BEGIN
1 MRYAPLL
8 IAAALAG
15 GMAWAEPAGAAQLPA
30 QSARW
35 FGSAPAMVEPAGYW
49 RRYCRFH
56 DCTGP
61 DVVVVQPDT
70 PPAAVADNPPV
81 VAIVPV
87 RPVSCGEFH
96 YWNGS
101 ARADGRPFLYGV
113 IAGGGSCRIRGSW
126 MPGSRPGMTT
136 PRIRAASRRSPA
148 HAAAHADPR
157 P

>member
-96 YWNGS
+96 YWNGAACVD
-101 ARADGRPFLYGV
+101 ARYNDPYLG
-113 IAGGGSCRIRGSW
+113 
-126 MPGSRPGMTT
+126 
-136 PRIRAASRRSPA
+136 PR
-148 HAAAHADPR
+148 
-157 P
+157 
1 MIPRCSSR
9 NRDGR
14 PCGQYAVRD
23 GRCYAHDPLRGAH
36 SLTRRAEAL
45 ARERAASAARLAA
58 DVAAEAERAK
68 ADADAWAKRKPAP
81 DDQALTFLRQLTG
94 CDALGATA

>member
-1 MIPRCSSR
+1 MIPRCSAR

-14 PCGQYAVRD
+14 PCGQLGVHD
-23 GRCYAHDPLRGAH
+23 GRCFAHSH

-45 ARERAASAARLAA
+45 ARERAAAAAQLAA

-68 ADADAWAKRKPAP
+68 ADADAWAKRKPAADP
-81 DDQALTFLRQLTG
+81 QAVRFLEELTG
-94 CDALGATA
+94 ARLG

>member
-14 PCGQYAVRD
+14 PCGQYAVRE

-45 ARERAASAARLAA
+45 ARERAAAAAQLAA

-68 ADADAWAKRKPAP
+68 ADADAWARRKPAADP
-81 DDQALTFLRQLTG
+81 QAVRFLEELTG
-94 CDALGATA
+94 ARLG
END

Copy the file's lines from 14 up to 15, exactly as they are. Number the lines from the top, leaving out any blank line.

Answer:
113 IAGGGSCRIRGSW
126 MPGSRPGMTT